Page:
It’s one thing to muck around with executive orders, or sign bad laws. They’re reversible, mistakes can be corrected, courts have a role if things are bad enough. But crisis response is probably the one thing the President does that’s supreme in authority, immediate, and irreversible, and there are many, many hints that a crisis under Trump would not be reacted to with wisdom, grace, or coordination.
Take a look at this thing:
I want to use the word “shocking” to describe an article covering this topic that would mention Bush only once, for the surveillance powers he doled out, and only to praise them. I can’t, because it’s not surprising at all.
The USA PATRIOT Act was the real first shot fired in the modern Imperial Presidency (back when it was just the “Unitary Executive” according to Cheney). Under that, the NSA lied to Congress and the American people and conducted flatly illegal surveillance – and Congress saw no reason to challenge any of that and still doesn’t. In fact, the only reason we know about such abuses is due to Snowden’s leaks… which this article feels were unnecessary and totally should be prosecuted.
Remember, this is an article warning of the Imperial Presidency. It doesn’t excoriate Congress for inaction. It goes out of its way to praise Bush, and then specifically Obama’s prosecution of leaks. It never mentions Cheney.
Articles like these are the reason why people can read extensively about serious topics and not have much to show for the effort. The Imperial Presidency is a real danger to the Republic, but it’s a symptom of a weak Congress and a divided nation with little capability for discourse. Articles like these are one reason why that divide exists.
Trump is racist. His supporters? All of them? Really?
Anyone lambasting Trump’s supporters as racist xenophobes need to consider:
Were the votes for Clinton cast because her supporters wanted closer ties between Washington and Wall Street? Because they felt like a two-tier justice system is something to strive for? That more wars, and especially poorly-chosen and poorly-executed wars are good? That international trade agreements focusing on intellectual property rights are more important than climate accords?
Or was that support given for Clinton’s professed support of LBGT+ rights? Her stand against misogyny? Her promise of the status quo against what appears to be reactionary chaos? For women’s sovereignty over their bodies?
Trump offered up racism and nativism, sure. He also offered up a sledgehammer to the existing Washington elite. His support wasn’t about one thing; it wasn’t just “I hate minorities so Trump gets my vote” from Florida to Idaho. This election wasn’t just Trump’s nativism, it was also Establishment v Washington Sucks, and pretending it was only one thing or the other isn’t a full or reasonable accounting of what America currently is dealing with.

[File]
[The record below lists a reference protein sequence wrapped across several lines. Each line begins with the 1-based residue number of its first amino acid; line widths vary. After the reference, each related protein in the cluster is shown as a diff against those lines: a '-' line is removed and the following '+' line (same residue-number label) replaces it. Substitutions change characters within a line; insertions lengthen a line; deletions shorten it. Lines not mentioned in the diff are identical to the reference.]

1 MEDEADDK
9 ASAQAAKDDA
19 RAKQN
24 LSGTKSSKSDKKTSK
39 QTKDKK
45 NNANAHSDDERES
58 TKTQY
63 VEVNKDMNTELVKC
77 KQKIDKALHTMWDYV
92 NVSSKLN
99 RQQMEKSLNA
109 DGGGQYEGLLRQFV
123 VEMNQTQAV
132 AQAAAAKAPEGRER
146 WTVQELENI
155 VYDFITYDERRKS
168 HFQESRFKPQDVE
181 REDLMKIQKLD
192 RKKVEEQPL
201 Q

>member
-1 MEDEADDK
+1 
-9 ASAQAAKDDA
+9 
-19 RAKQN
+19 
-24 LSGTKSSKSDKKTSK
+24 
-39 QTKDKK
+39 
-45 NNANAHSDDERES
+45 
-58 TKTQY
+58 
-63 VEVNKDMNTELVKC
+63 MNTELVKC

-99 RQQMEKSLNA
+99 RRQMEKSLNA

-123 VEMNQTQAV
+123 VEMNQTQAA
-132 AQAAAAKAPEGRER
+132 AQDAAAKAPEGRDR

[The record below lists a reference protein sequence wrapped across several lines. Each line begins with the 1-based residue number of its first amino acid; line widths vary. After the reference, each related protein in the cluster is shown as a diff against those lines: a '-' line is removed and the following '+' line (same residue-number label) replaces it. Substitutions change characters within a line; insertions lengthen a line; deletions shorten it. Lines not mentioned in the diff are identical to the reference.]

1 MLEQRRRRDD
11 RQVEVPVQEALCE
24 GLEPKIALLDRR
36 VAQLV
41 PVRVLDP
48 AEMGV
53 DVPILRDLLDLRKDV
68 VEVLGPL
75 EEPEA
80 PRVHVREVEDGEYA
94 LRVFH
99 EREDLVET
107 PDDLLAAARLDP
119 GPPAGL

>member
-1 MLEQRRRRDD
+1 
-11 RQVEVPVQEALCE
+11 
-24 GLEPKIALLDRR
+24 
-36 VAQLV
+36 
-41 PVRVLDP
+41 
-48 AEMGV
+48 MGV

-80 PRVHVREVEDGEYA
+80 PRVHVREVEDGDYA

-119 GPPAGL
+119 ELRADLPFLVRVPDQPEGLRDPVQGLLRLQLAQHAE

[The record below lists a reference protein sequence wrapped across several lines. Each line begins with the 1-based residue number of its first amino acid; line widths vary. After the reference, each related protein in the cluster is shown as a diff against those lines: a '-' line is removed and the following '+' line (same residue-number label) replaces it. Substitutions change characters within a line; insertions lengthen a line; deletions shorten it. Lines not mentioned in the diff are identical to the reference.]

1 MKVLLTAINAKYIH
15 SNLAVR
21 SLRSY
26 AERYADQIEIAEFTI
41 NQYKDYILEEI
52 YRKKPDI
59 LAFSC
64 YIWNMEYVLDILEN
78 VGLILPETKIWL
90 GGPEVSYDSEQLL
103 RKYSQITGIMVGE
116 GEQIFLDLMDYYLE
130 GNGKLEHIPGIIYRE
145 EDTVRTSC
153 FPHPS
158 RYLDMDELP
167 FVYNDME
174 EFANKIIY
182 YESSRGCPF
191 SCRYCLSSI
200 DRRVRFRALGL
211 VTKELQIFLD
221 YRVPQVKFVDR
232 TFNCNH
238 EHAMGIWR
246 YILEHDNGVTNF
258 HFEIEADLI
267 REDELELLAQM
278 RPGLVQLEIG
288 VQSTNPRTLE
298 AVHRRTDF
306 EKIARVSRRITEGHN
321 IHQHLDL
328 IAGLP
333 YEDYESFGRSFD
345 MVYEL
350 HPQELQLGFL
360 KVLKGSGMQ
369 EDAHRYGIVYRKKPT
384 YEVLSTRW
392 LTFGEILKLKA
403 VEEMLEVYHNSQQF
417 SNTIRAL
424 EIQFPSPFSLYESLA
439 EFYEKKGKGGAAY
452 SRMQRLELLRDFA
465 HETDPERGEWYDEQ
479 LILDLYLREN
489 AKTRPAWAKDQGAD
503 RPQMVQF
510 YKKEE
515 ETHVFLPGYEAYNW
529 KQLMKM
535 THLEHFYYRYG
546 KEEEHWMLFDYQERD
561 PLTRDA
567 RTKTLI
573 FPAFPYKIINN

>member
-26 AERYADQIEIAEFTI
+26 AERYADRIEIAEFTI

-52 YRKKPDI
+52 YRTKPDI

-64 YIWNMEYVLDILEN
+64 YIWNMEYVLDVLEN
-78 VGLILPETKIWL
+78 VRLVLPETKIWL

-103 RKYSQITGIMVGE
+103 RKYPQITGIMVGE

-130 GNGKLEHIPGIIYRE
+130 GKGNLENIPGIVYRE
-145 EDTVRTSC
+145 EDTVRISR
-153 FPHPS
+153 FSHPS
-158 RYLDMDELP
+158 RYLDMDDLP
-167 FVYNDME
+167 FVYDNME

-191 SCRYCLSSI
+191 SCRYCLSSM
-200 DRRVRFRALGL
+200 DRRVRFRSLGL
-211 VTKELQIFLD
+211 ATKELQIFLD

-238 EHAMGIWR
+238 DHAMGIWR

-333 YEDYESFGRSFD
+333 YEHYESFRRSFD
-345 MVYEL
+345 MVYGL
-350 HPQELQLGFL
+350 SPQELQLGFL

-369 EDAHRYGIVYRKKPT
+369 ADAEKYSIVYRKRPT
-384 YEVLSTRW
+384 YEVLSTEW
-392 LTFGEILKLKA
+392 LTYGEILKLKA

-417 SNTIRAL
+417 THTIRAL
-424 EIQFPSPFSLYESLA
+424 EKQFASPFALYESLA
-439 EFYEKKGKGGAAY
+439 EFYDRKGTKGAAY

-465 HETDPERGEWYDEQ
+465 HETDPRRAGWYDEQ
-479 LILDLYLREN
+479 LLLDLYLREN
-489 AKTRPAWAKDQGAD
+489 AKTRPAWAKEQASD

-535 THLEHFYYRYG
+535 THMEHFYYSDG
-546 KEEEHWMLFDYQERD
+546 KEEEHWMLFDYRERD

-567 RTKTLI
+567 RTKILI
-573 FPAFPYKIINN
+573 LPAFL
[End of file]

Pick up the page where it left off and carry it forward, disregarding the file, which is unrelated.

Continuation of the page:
If this country is going to heal itself and stand firm against what I assume is a coming tidal wave of federal bullshit, people need to realize that there are actually rational reasons why the supporters of the opposing candidate exist. Imagine Clinton won, and the reaction in Dallas and Ft Lauderdale was for thousands of people to take to the streets chanting, “lock her up!” and posting online about how Hillary’s supporters just want the Washington consensus to send us all to war against Russia. Toss in a few burning effigies. That was the literal fear, right? That the election results wouldn’t be accepted by Trump? Remember the Tea Party? Do you think that kind of my-way-or-it’s-treason attitude has done America a lot of good?
People have allowed themselves to believe in their own virtue and denounce their opponents as immoral degenerates for way too long. I know maintaining civil discourse is hard when you only see the rotten in others, but no one is a caricature.
We have to love each other. We have to turn the cheek.
The GOP just ran a platform of identity politics for whites. We all need better.
More post-election thoughts.
The American right has been complaining about Democratic invocation of identity politics for some time now; basically, catering to a demographic slice without much seeming consideration for the rest of America. To date, it’s only hit a few snags: racial minority opposition to same-sex marriage is probably the biggest snag to date, internal to the various factions the Democrats cater to.
Well, Trump’s nativism is what identity politics looks like to the right. He went out, targeted the concerns of a demographic in the white working class, and gave them exactly what they wanted without consideration for the rest of America.
I’m not saying that the concerns of the Democrats’ favored factions aren’t real – LBGTQ+ rights have always been lacking, police violence against the black community is a real thing, etc – but without being able to display comity to all while also pushing for faction-specific rights, such work is always going to come off to white America as special privileges rather than equal rights, political correctness rather than courtesy and respect.
America has lots of whites. They’re losing out in terms of electoral power, demographically, and America is changing around them in ways that they’re not being consulted on. Yes, American white supremacy is a thing… but even more so is the mere fact of the American white population. America is a democracy, and white people are a large and wealthy portion of it, carrying a disproportionate weight of taxation owing to their wealth in the favored society they’ve created. White America cannot be ignored simply because it has, at times, played the role of oppressor; it cannot be discarded or assumed loyal.
American democracy is wide, and for all the reasons the GOP morally needs to appeal to minorities and their concerns, the Democrats need to appeal to whites as well, because clearly they don’t think they’re part of the Democratic party’s plan any more.
If we’re going to have two major parties, it is morally imperative that those two parties do not define themselves by race. We did that once in America. We cannot do it again.